I’ve been interested for a while in getting underfloor heating, probably of the hydronic variety. Underfloor heating offers some benefits in terms of less air movement and noise, and of giving a more liveable ambient heat – there is some evidence that the warmth of your feet is a key determinant of how comfortable your house is in winter.
The concept has been to use a large water storage tank as thermal mass, and to use evacuated tube water heating to heat that tank. This gives most of the benefit of having large thermal mass in your house, whilst giving control over when you take the heat out of that thermal mass.
This blog post explains why I think that’s probably not a great idea anymore, and what I’m thinking instead.
In this portion of the tutorial we’re going to extend to the teams entity, and build the links between clubs and teams. This means passing parameters to our list controller, and dealing with optionality. We’ll let people create a team from within the context of a club – in which case we auto-populate the club, and we’ll let them create a team standalone and pick the club from a drop-down.
This tutorial mainly consolidates what we’ve already done, but it lays the groundwork for some more interesting functionality later, including user authentication and an editable grid.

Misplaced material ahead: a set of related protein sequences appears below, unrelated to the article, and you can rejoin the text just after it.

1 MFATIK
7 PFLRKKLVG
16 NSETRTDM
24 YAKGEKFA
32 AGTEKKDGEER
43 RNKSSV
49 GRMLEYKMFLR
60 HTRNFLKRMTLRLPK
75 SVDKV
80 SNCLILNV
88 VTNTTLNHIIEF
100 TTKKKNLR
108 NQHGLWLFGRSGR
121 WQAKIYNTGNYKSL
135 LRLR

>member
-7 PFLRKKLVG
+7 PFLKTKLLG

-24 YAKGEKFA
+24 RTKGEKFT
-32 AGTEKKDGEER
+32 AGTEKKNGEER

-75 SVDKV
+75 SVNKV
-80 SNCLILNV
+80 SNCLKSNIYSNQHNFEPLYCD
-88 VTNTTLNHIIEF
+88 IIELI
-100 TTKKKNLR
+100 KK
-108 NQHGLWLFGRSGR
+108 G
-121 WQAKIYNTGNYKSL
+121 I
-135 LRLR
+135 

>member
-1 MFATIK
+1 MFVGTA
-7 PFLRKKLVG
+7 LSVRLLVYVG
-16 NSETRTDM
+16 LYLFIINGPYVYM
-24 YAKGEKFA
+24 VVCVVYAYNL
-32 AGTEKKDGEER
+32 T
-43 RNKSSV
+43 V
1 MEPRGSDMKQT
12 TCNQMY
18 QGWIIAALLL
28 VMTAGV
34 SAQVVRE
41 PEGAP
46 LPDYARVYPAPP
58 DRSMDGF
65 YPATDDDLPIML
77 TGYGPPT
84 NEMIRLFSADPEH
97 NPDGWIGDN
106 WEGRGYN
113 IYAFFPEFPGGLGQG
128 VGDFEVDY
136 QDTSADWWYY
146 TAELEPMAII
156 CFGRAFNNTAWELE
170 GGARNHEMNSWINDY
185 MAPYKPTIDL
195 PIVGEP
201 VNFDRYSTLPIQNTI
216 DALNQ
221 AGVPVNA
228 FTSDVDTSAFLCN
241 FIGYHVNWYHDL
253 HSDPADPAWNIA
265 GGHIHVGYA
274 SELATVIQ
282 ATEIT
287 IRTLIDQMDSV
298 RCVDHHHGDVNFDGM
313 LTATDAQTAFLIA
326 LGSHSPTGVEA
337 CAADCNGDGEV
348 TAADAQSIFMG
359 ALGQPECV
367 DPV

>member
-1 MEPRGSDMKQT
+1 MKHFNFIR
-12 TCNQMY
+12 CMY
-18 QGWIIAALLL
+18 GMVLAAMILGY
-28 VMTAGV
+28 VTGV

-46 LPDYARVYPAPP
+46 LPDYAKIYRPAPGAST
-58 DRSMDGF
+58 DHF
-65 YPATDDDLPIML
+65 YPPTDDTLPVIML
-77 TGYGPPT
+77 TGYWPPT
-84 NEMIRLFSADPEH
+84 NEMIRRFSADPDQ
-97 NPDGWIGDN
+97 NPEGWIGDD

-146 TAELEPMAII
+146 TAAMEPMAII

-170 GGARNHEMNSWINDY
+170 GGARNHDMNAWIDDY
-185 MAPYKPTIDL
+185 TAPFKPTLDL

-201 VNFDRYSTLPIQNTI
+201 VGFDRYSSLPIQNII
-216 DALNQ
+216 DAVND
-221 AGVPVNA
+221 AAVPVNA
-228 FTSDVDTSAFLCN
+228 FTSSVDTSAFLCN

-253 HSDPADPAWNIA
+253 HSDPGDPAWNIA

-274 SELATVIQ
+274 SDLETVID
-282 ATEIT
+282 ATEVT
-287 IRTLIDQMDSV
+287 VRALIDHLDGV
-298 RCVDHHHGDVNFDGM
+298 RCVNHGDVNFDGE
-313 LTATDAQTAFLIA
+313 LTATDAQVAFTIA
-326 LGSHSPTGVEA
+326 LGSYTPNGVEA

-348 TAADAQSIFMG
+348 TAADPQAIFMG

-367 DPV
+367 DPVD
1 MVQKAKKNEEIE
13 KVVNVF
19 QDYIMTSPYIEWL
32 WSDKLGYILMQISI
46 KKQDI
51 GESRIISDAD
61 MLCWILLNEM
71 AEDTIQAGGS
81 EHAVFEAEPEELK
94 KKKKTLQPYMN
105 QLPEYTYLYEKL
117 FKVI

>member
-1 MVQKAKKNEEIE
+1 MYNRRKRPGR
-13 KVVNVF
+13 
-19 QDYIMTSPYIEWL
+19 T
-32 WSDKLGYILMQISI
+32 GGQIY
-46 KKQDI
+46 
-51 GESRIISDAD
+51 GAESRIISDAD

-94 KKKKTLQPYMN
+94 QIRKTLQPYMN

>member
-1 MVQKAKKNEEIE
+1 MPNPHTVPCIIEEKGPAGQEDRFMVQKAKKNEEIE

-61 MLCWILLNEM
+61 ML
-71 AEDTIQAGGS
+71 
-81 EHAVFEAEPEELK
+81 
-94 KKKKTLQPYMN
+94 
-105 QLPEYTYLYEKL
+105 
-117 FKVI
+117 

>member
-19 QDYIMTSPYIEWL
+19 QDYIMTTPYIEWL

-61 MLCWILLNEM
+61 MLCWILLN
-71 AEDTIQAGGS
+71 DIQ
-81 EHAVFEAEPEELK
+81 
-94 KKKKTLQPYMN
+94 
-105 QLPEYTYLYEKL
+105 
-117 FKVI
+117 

If you’ve dropped into the middle of the tutorial, you can find the code for the previous section at github: PaulL : tutorial_8. You can go to the index page for this tutorial, or you can hit the tutorial menu above and see all the posts in the Rails 4 tutorial.
I’ve been working on making an editable ngGrid, allowing users to directly edit the grid rather than going to a detail page. I’m seeing that there are two modes of operation – for simple things (maybe changing the status of a bunch of items), it’s easier to interact with the grid directly. When you want to edit a full item, you’d do this in the detail page.
The aim is to have a grid that you can edit directly, and have it save to the server when you leave the cell you’re editing (this is a reason you wouldn’t want to edit the whole record this way – you’ll end up with lots of spurious saves if the user has lots of cells to edit).
Part 8 of the tutorial focuses on adding a delete button to our ngGrid, and adding error handling in case our rails application rejects our updates. You can find the tutoral index, or hit the tutorials menu at the top and select the Rails 4 tutorial.
Part 7, in which we create karma unit tests for the list and edit controllers, including mocking the http calls.
If you’ve jumped into the middle of this tutorial, you’ll need the code from github:PaulL:tutorial_6, or you might want to visit the index page or hit the tutorials link above and look in the rails 4 tutorial.
In this, the sixth post in the rails 4 tutorial, we change our clubs list page to use ngGrid instead of our home-made table. We also implement an edit page for our clubs. A key difference from the rails 3 version of this tutorial is that we’re implementing our edit page as a page rather than a modal dialog.
If you have dropped into the middle of the tutorial you can find the code from the previous step in this tutorial at github:PaulL:tutorial_5, or you can find those tutorial pages either from the index page, or by hitting the tutorials menu in the menu bar above.